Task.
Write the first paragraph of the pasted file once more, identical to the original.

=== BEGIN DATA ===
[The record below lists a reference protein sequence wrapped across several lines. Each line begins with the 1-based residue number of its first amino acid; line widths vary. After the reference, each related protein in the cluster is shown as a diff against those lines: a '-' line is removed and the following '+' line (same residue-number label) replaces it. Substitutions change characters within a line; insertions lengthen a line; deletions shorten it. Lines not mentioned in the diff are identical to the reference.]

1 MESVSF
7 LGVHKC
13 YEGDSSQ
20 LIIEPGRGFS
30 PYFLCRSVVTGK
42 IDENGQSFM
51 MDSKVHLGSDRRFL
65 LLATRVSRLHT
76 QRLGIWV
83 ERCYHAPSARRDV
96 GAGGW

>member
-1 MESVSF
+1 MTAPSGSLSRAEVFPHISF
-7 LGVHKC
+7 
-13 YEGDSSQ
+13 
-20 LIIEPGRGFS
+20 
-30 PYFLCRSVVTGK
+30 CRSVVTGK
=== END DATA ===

[The record below lists a reference protein sequence wrapped across several lines. Each line begins with the 1-based residue number of its first amino acid; line widths vary. After the reference, each related protein in the cluster is shown as a diff against those lines: a '-' line is removed and the following '+' line (same residue-number label) replaces it. Substitutions change characters within a line; insertions lengthen a line; deletions shorten it. Lines not mentioned in the diff are identical to the reference.]